Pounding a glass of cab with a beach ball under my shirt has become my idea of a fun Friday night. I also have to admit that I roll my eyes big time when I see the dreaded Facebook post from a new mommy-to-be that goes a little something like this:
Out with the hubs at Rockbottom Brewery. Don’t worry – nothing to drink for me! Sparkling water, a pepperoni pizza, and my baby bump. Does it get any better than this? #love #baby #fridaynight
I would have to argue that it does. If you were writing that “sanctimommious” Facebook post with a brewski in hand, then maybe, just maybe, I would believe that you were deliriously happy watching your “hubs” down a few beers as you were bestowed the glorious honor of being his designated driver for 10 months in a row.
I have always been a rule follower, which may make it hard to believe that I set a few controversial rules for myself during both of my pregnancies. I have always felt turned off by total mommy martyrdom during pregnancy – where you can’t have a single taboo food or drink for 10 long months.
I did a little bit of research and decided to set my own rules for pregnancy:
- Two glasses of wine every week.
- Two cups of coffee a day.
- Rinse and repeat.
I personally feel that pregnancy is hard and long enough without total, desert-island style deprivation. I’ve also read enough mommy forums and boards to know that this is hardly a popular opinion.
Consider this interesting perspective from a recent BabyCenter article highlighting a new study that says one drink a day may be perfectly okay for your little bundle of joy. (You read that right – one drink a day. Yippee!)
One commenter said:
Sorry, but someone that drinks alcohol every single day of their lives and can not go without, is an alcoholic.
To which another commenter replied:
A person that has a glass of wine everyday is an alcoholic?!!! I grew up in Italy and most adults have a glass of wine with their lunch and dinner. According to you, half of the country has a serious alcohol problem… How ignorant of you!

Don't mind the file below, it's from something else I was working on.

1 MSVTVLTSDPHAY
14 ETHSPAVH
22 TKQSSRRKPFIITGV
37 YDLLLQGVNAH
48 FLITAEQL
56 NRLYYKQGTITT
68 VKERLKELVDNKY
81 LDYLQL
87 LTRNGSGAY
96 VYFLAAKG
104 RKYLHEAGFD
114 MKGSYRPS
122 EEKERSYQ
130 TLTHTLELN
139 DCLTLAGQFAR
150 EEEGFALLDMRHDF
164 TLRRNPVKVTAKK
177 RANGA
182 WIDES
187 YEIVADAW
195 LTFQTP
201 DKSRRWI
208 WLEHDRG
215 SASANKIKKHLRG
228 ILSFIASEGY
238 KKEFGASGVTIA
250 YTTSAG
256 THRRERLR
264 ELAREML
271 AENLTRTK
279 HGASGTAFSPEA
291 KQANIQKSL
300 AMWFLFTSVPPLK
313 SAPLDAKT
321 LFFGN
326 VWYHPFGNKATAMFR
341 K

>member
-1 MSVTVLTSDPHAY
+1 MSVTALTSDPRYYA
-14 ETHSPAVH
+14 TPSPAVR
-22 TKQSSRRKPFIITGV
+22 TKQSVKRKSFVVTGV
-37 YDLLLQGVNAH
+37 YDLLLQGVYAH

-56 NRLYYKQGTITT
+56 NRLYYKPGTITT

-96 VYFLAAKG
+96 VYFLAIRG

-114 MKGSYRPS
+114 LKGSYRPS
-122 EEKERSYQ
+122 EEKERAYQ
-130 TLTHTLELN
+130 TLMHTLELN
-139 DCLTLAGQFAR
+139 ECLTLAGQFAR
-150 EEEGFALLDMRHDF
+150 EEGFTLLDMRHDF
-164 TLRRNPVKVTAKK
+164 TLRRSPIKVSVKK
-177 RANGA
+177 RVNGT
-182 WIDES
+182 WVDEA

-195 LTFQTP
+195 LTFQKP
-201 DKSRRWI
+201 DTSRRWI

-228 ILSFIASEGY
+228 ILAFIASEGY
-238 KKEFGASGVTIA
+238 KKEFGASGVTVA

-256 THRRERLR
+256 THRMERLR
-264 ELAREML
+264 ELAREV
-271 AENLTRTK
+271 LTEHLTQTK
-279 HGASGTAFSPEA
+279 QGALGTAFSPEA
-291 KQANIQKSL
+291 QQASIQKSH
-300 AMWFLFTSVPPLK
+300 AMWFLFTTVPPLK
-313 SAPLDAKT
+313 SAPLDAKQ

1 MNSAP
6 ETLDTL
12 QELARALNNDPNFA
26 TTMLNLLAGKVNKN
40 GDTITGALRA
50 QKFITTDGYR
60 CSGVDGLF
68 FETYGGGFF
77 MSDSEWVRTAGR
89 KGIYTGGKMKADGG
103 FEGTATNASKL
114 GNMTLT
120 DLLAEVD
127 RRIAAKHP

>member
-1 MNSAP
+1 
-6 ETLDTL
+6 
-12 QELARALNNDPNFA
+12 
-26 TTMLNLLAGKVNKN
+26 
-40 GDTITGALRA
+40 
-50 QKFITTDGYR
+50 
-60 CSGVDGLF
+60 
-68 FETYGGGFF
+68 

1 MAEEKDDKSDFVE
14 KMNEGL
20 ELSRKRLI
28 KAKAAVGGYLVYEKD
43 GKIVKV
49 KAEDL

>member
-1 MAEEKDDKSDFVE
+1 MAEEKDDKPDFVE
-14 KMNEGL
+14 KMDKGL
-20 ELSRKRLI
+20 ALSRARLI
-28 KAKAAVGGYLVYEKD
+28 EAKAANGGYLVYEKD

I happen to agree wholeheartedly with commenter #2. (I also added in my two cents in the next comment.) Even though this topic sparked a full-blown to-drink-or-not-to-drink debate, I was glad to see even more research coming out about how pregnancy and drinking can mix.
I wouldn’t consider myself to be an alcoholic or coffee addict (Okay, maybe the latter). I also didn’t see it necessary to change my life 100 percent the moment I saw a plus sign on a pregnancy test. It’s hard enough to adjust to the idea of bringing a new life into the world without completely altering your quality of life.
And it’s about this time that people will start to argue, boo, or hate me altogether because: Isn’t nine months of deprivation a worthwhile sacrifice for the life of your baby? Well, yes and no.
My argument is: Why deprive yourself of a few substances that can be enjoyed in moderation when you don’t have to?
My issue with complete abstinence during pregnancy is that it seems unnecessary. If you can have a cup of coffee in the morning, a roll of sushi for dinner, and a glass of wine to wash it down, why wouldn’t you? Before you come knocking on my door with a flaming bag of dog poo, take a gander at my all-time favorite top 20 pregnancy myths by TIME.
To me, it’s frustrating that pregnancy has to be a potentially unpleasant experience of total avoidance when it doesn’t have to be. If you’re someone that doesn’t enjoy alcohol, coffee, flying, sushi, getting your hair did, and so much more, this may not apply to you. But if you do, I encourage you to take charge of your own pregnancy experience, with some helpful research on your side.
That’s not to say that I didn’t get some strange looks ordering a glass of wine or beer in a restaurant a week from my due date. But growing a human life is pretty hard work. If you can’t have a glass of wine (or two) a week as a reward, it is a thankless job indeed. (I kid, I kid.)
As a conclusion to this inspirational tale of light drinking during pregnancy, I have to throw out the fact that I have two healthy boys at home. Both of my kids were born with a midwife, who was totally fine with my moderate drinking and caffeine habit. They haven’t had any major health issues, besides ear infections, colds, and all that fun stuff that comes with babyhood.
Whatever you do in your pregnancy is an entirely personal decision. I do wish for the sake of pregnant women everywhere, who feel deprived and cast aside with a baby-on-board, that “light drinking with child” would become less of a stigma. Until then, a toast to all the brave preggos: bottoms up!